All the instincts and chemicals in the child's body are forming an attachment to their caretakers in order to survive, but these caretakers happen to be other humans!

Pain is thus inevitable for every party involved, and there is no way to escape the trauma of being in relation with an other, especially one upon whom we are radically dependent.

And yet, is the infant's radical dependence on its caretaker not also a perfect picture of how we are forced to relate to others as well? In every encounter with other people, do we not find ourselves in an anxiety-inducing state of dependence?

Mammals in general, but human beings in particular, are highly social creatures. Perhaps only the insects have staked more than we have on the ability of the collective to overcome. We humans have developed highly complex systems of communication for coordinating our activities in order to acquire food, to mate, to care for our young, and to engage in all sorts of play.

But, as Harry Harlow's baby monkey experiments show, we are not simply looking to acquire the minimal resources of existence through these relationships of dependence on others. At a certain point, connection itself became an end in itself, and one which we have elevated to the place of the highest good and ultimate end.

The baby monkey's intense bond with the cloth mother which provides comfort and security vastly supersedes the baby's relationship with the wire mother which merely provides it with the sustenance it requires to go on living. Harlow even demonstrated that the baby monkey would not approach the wire mother when it found itself in a strange and unfamiliar environment!

Near the end of this invaluable dialogue held between J. Krishnamurti and a few scientists in Ojai near the end of his life, Krishnamurti makes a crucial claim about attachment – there can be no hope of peace without every human achieving such a sense of security that all misery and violence can cease.

To this point in the conversation, Krishnamurti has been patiently building his case that the source of all misery is the self and our attachment to it. He distinguishes the suffering which we witness in nature (which he sees as inevitable) from the misery which we experience as humans, which seems to derive from our self-consciousness perception of ourselves as separate from other beings. This experience of ourselves as both separate and dependent creates an intense craving for security, a drive which leads to the full range of human dysfunction.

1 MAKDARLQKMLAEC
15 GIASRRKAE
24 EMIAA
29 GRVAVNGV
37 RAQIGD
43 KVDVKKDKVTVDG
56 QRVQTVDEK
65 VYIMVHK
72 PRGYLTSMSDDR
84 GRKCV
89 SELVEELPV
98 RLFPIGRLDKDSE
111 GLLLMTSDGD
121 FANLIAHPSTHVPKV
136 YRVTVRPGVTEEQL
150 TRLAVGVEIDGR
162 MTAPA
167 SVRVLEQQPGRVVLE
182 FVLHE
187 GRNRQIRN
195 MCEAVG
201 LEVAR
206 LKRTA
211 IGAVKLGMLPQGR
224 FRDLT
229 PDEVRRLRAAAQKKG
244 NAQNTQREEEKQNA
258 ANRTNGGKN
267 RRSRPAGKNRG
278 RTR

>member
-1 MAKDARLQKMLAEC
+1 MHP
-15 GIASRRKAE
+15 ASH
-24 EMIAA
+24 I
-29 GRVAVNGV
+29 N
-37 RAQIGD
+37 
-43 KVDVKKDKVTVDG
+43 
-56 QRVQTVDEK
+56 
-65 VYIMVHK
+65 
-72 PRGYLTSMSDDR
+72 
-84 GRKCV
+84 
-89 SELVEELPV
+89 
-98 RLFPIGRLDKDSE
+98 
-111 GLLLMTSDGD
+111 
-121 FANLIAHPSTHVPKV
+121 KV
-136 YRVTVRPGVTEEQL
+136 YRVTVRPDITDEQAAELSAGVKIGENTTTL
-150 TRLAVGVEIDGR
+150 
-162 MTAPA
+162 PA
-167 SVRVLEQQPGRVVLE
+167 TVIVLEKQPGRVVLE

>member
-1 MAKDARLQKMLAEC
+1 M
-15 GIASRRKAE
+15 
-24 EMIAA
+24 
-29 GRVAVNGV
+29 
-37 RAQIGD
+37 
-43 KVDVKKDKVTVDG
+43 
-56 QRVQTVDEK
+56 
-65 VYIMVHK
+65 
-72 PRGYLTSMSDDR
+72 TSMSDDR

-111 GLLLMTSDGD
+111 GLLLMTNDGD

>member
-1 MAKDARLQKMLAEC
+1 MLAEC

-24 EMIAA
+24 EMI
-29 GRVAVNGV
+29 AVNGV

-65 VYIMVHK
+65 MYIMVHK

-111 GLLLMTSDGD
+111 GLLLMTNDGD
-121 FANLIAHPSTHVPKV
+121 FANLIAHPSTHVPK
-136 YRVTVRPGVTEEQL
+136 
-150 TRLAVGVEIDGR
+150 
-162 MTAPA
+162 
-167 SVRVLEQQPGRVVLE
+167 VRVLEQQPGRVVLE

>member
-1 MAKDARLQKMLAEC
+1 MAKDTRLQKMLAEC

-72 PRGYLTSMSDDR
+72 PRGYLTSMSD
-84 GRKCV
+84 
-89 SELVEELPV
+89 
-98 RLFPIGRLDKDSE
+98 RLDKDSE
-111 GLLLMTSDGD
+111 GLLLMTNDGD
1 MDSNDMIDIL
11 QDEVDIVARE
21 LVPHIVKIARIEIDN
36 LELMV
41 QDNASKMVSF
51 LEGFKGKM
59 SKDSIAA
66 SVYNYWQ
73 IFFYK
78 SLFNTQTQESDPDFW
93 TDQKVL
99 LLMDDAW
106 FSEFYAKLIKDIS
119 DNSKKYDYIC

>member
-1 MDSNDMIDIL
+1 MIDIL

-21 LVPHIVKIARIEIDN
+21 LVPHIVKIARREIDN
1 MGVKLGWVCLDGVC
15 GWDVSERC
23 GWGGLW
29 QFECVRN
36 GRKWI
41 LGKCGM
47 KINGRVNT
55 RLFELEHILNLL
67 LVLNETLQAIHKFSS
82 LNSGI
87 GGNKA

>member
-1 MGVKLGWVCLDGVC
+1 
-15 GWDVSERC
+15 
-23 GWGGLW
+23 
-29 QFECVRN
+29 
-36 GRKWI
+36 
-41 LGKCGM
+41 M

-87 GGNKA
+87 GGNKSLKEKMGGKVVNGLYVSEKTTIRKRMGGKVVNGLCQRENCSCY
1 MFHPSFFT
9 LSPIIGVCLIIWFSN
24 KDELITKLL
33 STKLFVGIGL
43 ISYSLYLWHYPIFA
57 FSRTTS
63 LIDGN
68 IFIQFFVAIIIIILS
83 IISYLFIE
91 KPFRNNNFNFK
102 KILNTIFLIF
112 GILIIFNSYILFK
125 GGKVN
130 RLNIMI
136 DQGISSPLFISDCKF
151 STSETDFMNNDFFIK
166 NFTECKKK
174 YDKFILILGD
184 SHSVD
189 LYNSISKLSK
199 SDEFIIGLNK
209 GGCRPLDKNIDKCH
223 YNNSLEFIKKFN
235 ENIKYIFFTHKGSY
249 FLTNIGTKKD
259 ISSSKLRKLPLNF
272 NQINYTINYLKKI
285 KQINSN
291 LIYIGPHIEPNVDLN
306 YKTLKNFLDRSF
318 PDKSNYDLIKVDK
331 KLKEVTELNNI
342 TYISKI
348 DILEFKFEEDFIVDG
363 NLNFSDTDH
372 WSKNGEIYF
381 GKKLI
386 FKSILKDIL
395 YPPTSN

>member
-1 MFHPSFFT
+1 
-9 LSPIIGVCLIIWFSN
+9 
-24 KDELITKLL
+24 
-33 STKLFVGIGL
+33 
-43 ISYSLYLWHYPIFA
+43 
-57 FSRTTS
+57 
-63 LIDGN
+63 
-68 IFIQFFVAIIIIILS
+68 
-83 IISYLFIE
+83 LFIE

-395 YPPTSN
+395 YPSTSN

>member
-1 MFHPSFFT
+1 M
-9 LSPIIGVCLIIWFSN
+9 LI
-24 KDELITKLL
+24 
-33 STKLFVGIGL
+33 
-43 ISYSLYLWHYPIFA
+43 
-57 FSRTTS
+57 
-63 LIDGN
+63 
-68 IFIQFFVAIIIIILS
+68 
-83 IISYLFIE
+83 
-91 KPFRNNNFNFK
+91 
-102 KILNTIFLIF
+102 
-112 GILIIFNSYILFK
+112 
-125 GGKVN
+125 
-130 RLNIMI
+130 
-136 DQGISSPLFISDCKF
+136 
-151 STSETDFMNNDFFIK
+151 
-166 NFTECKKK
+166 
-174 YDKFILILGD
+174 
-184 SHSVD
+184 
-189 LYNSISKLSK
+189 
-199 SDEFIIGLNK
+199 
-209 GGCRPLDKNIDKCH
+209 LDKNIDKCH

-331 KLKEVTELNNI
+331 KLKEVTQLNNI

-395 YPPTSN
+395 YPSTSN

But, Krishnamurti seems to ask with genuine curiosity, is there a deep abiding security which goes beyond our idea of security? If security is the most fundamental drive, the problem to solve above all is the question of security.

"The self can never have that security, because he is in himself divisible,” says Krishnamurti. How can a human with a self ever attain abiding security?

After bringing up the power of the instinctual patterns we inherit from our ancestors, a scientist wonders to Krishnamurti: "“Are we too conditioned to be free?”

He replies, “That’s what I want to discuss — whether it’s possible to change the human condition. To not accept it.”

Let us discuss precisely this question – whether it's possible to change the human condition. To not accept it. It seems to me that God did not accept our condition, and that for that reason at least, we ought not to either. Herein begins the journey.

Thanks for reading this week's piece at Samsara Diagnostics! Keep your eyes out for next Friday's review of Slavoj Žižek's newest book Freedom: A Disease without Cure. It's an engaging read thus far – Žižek is at his best tackling tough questions in unexpected ways, and also doing close readings of other thinkers. I'm excited to share my thoughts with you about this text soon!